This picture, posted by Zackintosh on his twitter feed, immediately arrested me. It was taken at/outside the Karachi Press Club, at a gathering meant to show solidarity of the Lahore massacre – sadly, a rather non-event. It was the hand-written white sign in the middle, held high. The gentleman holding up the sign seems mature, and I wonder if he saw the irony – the tragic irony – of his sign. It says: “In Quaid-e Azam’s first Cabinet, Foreign Minister Sir Zafarallah, was an Ahmadi.” I infer that he invokes this name and this reference to point towards the tolerance and secularism interred in those early days of Pakistan. It is indeed true.
The irony is that this same sign mentioning Muhammad Zafrullah Khan – one of the closest advisors of Jinnah, who helped draft the Lahore Resolution Pakistan, served in numerous capacities including Pakistan’s first Foreign Minister, President of the United Nations General Assembly, Judge at Hague – would be easily found at any anti-Ahmadi rally from 1934 to 1954.
The Ahrar, as an organization, had two tenets: socialism and anti-Ahmadism. Maybe not so much on the socialism but certainly very firm on the anti-Ahmadism. The founder Shah ‘Ataullah Bukhari demanded in 1934 that Zafarullah Khan be removed from all offices. This they kept up throughout the next decade and into the 1950s. Zafarullah Khan was always the stand-in for the ” secret Ahmadi control” over Pakistan (a position soon to be filled by Zionists/US/etc.)
From Nasr’s work on Jama’at-i Islami:
The Ahrar continued to articulate economic grievances in Islamic terms, but with a new twist; it tied the demand for economic justice to the Islamicity of the state by questioning the status of the Ahmadis. Every harangue against the government policy and demand for greater Islamicity were accompanied by complaints about the decrepancy between the wealth of the Ahmadi community and the poverty of the Muslim masses: in the homeland of Muslims, it was the Ahmadis who reaped the benefits and the Muslims who suffered hunger and hardship. The strategy was by and large successful, though it was the Ahmadis themselves who set off the final conflict.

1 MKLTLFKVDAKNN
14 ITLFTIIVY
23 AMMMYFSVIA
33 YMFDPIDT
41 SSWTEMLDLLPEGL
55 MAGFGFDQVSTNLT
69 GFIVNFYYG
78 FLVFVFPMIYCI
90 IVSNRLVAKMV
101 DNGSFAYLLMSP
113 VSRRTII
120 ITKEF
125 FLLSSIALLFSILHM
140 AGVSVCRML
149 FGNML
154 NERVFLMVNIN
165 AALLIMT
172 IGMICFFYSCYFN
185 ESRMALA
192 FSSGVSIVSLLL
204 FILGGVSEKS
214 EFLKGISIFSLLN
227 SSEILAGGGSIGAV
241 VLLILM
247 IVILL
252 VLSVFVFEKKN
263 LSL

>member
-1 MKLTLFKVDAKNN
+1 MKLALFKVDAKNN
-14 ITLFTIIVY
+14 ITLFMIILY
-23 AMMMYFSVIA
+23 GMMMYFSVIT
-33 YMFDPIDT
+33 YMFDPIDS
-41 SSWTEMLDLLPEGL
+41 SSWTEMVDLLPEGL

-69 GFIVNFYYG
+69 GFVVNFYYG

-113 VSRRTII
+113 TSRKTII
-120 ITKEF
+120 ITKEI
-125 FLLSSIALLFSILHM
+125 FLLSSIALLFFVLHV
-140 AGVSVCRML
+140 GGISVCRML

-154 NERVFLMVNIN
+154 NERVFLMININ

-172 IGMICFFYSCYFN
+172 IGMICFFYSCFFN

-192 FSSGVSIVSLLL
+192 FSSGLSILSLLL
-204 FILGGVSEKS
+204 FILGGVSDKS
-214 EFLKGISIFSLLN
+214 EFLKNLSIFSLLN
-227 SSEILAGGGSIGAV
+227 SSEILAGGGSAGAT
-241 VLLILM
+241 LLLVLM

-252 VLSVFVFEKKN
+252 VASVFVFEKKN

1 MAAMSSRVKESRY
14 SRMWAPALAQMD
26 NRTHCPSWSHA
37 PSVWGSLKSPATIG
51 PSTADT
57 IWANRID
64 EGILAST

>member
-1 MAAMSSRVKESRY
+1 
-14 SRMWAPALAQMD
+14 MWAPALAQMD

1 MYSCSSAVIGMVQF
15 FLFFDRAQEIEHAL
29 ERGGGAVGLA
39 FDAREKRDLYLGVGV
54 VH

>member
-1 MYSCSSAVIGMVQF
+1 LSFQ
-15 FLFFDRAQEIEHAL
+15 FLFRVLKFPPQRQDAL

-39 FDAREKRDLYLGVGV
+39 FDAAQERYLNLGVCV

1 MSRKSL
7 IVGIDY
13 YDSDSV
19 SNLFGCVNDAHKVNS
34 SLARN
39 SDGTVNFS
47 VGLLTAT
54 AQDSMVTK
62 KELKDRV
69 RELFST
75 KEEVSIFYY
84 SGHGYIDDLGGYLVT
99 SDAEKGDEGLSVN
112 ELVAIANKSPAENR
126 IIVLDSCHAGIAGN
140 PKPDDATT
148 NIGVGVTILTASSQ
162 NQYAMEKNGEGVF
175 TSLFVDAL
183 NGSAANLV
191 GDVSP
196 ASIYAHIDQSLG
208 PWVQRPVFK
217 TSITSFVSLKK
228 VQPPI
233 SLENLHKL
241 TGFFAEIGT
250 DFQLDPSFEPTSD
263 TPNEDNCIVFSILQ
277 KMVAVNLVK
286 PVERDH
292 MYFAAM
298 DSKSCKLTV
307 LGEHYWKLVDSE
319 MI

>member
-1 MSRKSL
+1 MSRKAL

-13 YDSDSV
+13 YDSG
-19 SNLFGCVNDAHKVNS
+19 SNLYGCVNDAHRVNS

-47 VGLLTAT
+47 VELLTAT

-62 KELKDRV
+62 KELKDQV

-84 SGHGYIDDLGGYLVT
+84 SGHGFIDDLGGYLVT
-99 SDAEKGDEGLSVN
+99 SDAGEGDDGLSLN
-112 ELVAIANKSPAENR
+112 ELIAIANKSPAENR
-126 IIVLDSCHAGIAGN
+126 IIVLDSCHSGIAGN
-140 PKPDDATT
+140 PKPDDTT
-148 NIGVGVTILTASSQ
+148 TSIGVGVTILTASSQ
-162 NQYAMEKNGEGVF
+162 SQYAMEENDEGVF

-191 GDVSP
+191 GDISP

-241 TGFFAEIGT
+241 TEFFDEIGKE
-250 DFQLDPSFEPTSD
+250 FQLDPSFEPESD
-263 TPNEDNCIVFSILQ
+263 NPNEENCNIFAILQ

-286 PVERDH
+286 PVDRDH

On May 17, 1952, the foreign minister turned down Prime Minister Nazimu’ddin’s pleas of caution and addressed a public Ahmadi session in Karachi. By openly admitting his religion, Zafaru’llah Khan gave credence to the charge made by the Ahrar that the government was “controlled” by the Ahmadis. For the other Islamic groups and the ulama, who viewed the Ahmadis with opporobrium, the very presence of an Ahmadi minister in the cabinet was proof of the un-Islamicity of the state. The Ahrar and the ulama, infuriated by the foreign minister’s actions, organized a protest march; the marchers clashed with the Ahmadis, and there was a riot.
- S.V.R. Nasr. The Vanguard of the Islamic Revolution: The Jama’at-i Islami of Pakistan (Berkeley: University of California Press, 1994): 133
Nasr does note, elsewhere, the fact that these so-called Muslim parties were adamantly opposed to Pakistan before 1947 and unironically segued into becoming the sole representatives of Muslims after 1949.1
That Zafarullah Khan’s memory has been so thoroughly erased from everyday lives – where theorists often prattle on and on about the long memories of the nation-state, such intense and immediate silencings are rarely noted – is indicative of the changed narrative about Ahmadis in Pakistan – who are now simply heretics and infidels to be eliminated indiscriminately.
Here is another erasure on the tombstone of Dr. Abdus Salam. Look at that word Muslim scraped clean by some industrious employee of the state. I have written previously about Abdus Salam but I didn’t mention his Ahmadiyat – just that he was considered an outcast. That was another erasure.———
- But, I do find the underlying tone of that whole paragraph by Nasr highly objectionable – this insinuation that Zafarullah Khan should have kept quiet or that “Ahmadis themselves set off the conflict”. Bad, bad, bad work, Nasr. [↩]